Foreign students in Canada do not always have an easy time building the foundations for a solid career. Indeed, international students face a number of obstacles when searching for work. This article deals with this subject and provides advice to all international students.
Lack of Canadian job experience
Private and public organizations are reluctant to trust international expertise and to hire applicants who lack work experience in Canada. Therefore, I recommend that international students get actively involved within the University, by volunteering, networking, taking part in work-study programs over the summer, in order to acquire precious Canadian job experience. Students don’t necessarily need to work in an office or in a prestigious position at first: the goal is to gain experience in any field. The skills they develop in any job can be transferred to other fields. In addition, Telfer’s Career Centre organizes many workshops and events, such as Telfer Connects and Telfer Networks, which are ideal for honing skills and finding tools that will help foreign students succeed.
International student status
Ottawa and Gatineau are government towns: since government is one of the area’s main employers, much of the job market is government-based. Unfortunately, international student status greatly limits access to certain positions in government and in private companies that have landed government contracts. I experienced this situation first hand when the CO-OP counsellor informed me that I would probably not be able to undertake a CO-OP placement in a government department, even though I am a permanent resident.
It’s all fine and well to network, meet people, get involved and succeed in your field, but some jobs will always be out of reach for those who are not Canadian citizens. When you’re told “You’re really competent, and we’d love to hire you, but unfortunately, you’re not a Canadian citizen”, you realize that being a foreign student is a real handicap and closes several doors.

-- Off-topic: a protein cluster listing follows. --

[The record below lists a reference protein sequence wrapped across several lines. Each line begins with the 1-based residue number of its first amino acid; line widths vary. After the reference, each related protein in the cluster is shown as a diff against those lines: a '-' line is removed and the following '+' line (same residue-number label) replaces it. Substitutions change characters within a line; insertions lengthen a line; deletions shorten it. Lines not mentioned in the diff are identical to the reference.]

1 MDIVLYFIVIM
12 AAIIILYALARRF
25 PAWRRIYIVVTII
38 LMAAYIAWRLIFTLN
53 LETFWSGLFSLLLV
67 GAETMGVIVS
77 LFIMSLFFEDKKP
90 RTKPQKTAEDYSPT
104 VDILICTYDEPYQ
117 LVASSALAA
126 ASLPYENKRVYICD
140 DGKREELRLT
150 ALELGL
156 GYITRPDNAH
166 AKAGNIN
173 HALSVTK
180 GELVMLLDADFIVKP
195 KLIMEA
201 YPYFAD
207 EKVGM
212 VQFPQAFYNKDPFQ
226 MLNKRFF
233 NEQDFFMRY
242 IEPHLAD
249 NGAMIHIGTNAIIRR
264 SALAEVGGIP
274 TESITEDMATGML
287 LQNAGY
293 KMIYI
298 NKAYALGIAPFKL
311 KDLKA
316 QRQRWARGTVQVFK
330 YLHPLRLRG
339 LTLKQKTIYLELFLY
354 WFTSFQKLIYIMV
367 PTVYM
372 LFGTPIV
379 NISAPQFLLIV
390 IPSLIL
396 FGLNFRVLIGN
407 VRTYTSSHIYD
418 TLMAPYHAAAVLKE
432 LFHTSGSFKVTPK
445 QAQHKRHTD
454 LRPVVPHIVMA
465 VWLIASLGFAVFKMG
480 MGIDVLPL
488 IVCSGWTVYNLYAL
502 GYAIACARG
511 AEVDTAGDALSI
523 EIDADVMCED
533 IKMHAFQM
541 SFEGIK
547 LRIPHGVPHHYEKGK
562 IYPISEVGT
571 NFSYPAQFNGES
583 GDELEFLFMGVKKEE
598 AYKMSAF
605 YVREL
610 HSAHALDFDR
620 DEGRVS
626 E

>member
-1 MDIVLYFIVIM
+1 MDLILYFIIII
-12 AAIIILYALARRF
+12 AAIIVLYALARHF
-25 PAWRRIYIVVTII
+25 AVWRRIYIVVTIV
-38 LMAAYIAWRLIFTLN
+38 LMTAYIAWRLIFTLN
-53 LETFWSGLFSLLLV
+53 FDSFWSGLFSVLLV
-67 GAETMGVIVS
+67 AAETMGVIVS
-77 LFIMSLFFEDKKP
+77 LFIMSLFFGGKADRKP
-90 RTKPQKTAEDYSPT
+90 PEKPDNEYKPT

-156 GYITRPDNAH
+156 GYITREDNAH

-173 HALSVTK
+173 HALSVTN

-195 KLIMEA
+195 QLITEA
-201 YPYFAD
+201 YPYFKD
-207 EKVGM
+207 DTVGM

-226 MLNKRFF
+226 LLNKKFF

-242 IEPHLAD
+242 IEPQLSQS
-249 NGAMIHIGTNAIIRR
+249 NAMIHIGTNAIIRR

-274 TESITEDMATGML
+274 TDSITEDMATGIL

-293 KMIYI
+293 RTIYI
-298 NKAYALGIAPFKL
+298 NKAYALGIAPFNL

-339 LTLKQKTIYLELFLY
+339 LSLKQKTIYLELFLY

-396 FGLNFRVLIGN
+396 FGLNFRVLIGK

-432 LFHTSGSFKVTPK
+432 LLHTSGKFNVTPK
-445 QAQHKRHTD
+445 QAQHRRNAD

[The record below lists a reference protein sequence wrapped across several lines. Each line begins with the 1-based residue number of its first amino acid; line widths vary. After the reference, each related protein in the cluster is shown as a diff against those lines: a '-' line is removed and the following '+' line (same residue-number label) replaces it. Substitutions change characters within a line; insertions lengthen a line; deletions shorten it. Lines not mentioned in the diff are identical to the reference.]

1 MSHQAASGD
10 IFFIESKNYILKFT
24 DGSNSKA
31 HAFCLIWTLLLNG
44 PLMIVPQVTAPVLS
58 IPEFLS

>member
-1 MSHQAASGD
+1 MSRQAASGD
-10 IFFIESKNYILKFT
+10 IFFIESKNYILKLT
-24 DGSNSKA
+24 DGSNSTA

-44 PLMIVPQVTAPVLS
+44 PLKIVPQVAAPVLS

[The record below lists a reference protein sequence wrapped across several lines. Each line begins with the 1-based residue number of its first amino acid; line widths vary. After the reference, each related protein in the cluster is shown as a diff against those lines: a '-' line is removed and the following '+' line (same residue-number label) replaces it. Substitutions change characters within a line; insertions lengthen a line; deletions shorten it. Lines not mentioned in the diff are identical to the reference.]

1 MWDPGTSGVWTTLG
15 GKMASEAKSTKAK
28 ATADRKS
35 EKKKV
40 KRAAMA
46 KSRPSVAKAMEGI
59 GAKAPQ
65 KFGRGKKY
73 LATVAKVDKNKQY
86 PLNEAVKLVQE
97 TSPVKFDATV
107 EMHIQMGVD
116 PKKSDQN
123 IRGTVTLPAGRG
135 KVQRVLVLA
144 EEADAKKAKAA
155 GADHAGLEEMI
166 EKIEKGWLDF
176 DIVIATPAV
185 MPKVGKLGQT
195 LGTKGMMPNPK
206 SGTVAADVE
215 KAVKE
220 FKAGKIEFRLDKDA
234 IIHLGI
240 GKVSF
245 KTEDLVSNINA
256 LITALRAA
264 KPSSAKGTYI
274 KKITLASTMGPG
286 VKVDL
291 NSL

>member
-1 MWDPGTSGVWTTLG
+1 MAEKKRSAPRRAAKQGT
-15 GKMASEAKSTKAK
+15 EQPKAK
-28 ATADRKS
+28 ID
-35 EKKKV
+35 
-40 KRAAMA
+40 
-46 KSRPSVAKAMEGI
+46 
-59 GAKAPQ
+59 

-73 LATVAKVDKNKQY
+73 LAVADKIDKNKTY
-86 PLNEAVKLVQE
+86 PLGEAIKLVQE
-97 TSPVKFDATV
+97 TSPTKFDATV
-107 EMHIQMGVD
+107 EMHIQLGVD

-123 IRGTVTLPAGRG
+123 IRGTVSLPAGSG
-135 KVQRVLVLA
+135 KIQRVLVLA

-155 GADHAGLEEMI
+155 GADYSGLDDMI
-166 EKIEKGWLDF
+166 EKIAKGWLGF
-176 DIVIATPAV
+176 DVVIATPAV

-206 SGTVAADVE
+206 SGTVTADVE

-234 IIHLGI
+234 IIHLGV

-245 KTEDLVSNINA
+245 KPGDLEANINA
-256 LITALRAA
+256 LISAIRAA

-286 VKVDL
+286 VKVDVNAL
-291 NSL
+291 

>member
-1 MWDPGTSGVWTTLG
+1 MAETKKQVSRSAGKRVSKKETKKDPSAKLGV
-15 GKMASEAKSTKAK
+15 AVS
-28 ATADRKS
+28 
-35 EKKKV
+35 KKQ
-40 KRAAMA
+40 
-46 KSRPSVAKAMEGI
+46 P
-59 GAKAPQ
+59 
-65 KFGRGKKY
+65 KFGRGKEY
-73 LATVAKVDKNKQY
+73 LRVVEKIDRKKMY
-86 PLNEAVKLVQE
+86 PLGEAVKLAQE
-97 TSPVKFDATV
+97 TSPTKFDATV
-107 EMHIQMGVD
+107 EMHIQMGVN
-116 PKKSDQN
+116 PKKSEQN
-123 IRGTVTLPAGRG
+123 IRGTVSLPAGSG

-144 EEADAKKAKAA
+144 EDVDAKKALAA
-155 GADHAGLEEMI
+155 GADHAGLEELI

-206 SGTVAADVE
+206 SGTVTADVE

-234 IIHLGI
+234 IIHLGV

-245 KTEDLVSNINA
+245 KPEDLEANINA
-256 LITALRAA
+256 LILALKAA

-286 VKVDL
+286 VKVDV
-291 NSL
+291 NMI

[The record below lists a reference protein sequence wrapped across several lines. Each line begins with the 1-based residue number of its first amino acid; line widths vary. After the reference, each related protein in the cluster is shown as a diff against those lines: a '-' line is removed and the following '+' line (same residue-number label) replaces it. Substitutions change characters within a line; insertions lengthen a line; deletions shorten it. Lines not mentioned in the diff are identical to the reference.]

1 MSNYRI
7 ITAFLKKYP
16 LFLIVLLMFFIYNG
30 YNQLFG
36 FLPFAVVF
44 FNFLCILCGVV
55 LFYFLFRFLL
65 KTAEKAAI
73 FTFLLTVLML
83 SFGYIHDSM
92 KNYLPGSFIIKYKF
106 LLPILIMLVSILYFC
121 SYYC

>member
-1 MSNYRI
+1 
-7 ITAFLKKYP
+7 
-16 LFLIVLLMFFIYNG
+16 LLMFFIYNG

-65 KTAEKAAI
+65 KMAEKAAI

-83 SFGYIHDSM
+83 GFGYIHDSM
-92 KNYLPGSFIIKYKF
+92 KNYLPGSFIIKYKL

Message to international students
Even so, the message I would like foreign students to take away from this article is that even if they don’t have a wide network in a host country, in this case Canada, they shouldn’t give up hope. Foreign students simply need to understand that they will have to work two or three times harder to reach their goals. This type of attitude can tip the scales and by knowing what to expect, students can prepare to face these challenges. I was once a foreign student and I know better than anyone what awaits us in Canada; even though I am now a permanent resident, there are still opportunities that are closed to me.
In closing, Canada is a beautiful country with more and more opportunities: a new Eldorado. The country’s growing immigrant population has increased diversity in Canada, creating an environment that is changing the attitudes and lifestyles of Canadians. Newcomers to Canada just need to work hard and keep hope alive. As is often say: there is light at the end of the tunnel.